High blood pressure can be related to zinc deficiency by changing the way that sodium is handled in kidneys, research finds.
People with chronic diseases like kidney failure or type 2 diabetes are deficient in zinc.
Zinc is a mineral vital for the immune system, wound healing, cognitive functions, vision, taste, smell and so on.
Cacao, red meats, cashew nuts, peanuts, hemp seeds, pumpkin seeds, shellfish, dairy products, and eggs are good sources of zinc.
Now, a study reveals that people who have lower than normal zinc levels are more likely to develop hypertension.
Sodium is filtered by the kidneys either by sending it back into the bloodstream or passing it into the urine.
A pathway called the sodium chloride co-transporter (NCC) is responsible for filtration of sodium in the kidney.
Normally, less sodium in the urine indicates higher blood pressure and so NCC is important for controlling blood pressure.
Zinc plays an important role here as it helps regulate specific proteins which are causing the NCC activity.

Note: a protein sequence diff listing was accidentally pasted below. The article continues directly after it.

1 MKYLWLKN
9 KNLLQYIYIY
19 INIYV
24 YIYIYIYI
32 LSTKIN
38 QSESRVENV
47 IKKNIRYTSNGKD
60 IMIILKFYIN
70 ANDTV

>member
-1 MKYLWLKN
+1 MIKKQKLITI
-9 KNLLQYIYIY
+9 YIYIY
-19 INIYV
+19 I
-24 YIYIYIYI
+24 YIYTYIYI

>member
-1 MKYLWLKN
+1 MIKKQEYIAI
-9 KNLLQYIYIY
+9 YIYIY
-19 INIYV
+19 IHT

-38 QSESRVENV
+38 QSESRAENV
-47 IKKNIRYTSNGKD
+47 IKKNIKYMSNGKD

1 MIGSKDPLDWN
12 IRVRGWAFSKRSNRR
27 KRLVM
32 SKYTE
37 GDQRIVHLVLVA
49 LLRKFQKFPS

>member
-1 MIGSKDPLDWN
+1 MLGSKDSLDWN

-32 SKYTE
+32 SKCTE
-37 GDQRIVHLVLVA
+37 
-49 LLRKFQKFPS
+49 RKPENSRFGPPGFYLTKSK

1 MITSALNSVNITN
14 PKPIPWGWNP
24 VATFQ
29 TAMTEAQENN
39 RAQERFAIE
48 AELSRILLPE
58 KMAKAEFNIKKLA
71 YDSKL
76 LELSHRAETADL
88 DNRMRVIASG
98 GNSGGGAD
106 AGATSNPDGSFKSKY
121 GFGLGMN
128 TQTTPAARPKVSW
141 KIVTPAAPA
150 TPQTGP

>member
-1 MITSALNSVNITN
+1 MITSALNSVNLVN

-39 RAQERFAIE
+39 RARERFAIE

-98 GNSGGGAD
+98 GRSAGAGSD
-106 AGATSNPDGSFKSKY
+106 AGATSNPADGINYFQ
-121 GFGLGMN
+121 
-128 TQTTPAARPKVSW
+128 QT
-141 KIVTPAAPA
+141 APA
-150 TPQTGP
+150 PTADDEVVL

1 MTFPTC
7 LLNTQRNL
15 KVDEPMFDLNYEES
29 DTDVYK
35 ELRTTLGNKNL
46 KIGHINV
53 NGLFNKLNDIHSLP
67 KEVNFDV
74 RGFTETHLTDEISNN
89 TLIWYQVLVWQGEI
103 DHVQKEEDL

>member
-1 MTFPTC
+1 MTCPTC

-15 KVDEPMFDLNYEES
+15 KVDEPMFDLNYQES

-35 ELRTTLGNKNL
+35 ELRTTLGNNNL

The study compared healthy mice that had normal zinc levels to mice that were zinc deficient.
Sodium excretion in the urine was low in mice with zinc deficiency and they had high blood pressure.
After feeding these mice a zinc-rich diet, their zinc level began to improve.
Once they were no longer zinc deficient, their urinary sodium levels improved and their blood pressure dropped.
The research team wrote:
“These significant findings demonstrate that enhanced renal [sodium] reabsorption plays a critical role in [zinc-deficiency]-induced hypertension.
Understanding the specific mechanisms by which [zinc deficiency] contributes to [blood pressure] dysregulation may have an important effect on the treatment of hypertension in chronic disease settings.”
Sodium is a mineral and an important electrolyte that helps keep the body’s water in balance.
It is key to maintaining normal blood pressure levels as well as being necessary for muscle and nerve function.
However, consuming salt or foods high in salt will increase the sodium level in the bloodstream and damage the balance and so the kidneys cannot remove the sodium.
Higher blood pressure is the result and, if this abnormality is left uncontrolled, it will harm the delicate blood vessels around the kidneys.
Injured kidney arteries cannot filter blood well enough and deliver blood to the kidney tissue, resulting in chronic kidney disease.
About the author
Mina Dean is a Nutritionist and Food Scientist. She holds a BSc in Human Nutrition and an MSc in Food Science.
The study was published in American Journal of Physiology-Renal Physiology (Williams et al., 2019).